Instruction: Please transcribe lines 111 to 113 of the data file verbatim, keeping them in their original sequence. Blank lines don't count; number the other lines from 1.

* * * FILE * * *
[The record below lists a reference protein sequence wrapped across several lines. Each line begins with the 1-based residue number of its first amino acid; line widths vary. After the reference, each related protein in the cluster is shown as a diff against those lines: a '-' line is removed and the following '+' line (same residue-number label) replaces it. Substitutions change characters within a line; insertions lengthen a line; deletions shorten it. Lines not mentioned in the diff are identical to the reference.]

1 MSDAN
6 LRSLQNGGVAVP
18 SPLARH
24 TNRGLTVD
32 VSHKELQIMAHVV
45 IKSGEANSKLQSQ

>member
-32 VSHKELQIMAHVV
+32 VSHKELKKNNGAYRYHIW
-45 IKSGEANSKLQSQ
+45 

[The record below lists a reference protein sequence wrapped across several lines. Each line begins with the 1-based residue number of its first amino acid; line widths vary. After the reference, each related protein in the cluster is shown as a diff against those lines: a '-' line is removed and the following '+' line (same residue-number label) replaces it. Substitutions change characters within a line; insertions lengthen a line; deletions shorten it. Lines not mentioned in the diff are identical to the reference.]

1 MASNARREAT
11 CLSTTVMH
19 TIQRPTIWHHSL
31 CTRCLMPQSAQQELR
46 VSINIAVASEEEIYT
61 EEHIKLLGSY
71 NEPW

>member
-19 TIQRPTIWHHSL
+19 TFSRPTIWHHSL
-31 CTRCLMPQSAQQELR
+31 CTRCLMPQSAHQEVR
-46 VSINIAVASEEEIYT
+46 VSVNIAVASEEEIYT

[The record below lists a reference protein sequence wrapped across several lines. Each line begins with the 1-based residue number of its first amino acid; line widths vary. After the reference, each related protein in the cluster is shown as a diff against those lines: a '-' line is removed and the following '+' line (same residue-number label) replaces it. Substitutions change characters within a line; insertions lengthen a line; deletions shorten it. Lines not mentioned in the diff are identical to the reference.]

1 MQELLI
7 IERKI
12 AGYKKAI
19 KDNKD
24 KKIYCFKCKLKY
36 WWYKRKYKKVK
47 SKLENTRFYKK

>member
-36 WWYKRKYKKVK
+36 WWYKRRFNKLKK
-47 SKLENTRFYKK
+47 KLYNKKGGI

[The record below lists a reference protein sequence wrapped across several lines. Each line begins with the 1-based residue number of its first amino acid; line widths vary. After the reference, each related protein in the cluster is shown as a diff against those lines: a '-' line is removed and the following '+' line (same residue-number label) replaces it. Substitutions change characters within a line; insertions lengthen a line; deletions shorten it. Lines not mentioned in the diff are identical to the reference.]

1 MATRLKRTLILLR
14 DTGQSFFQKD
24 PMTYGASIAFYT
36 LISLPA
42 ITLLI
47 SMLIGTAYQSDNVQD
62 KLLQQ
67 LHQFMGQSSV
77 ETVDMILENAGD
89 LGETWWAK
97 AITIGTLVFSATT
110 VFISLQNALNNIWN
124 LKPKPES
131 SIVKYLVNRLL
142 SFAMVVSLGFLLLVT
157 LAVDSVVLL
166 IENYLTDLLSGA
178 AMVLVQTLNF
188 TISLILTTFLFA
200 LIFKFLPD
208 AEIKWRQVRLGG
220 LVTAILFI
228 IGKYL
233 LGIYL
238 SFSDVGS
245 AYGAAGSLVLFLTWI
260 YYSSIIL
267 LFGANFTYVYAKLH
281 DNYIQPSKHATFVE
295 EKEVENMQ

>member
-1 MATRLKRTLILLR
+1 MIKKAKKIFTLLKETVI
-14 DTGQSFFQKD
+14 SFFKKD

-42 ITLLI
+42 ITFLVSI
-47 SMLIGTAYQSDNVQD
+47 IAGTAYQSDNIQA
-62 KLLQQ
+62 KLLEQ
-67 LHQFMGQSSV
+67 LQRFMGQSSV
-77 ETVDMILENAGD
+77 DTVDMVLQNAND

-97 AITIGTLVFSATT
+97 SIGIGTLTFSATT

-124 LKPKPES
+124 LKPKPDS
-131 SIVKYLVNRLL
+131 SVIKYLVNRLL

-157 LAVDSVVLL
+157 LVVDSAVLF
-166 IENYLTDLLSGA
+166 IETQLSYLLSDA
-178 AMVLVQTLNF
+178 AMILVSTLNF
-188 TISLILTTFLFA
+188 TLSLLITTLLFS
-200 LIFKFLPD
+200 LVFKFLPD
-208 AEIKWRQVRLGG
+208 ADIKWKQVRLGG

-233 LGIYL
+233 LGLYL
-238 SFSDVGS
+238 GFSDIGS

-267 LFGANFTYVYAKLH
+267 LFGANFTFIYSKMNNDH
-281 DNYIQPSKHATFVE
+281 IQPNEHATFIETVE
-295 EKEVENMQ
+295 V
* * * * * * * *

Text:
-281 DNYIQPSKHATFVE
+281 IQPNEHATFIETVE
-295 EKEVENMQ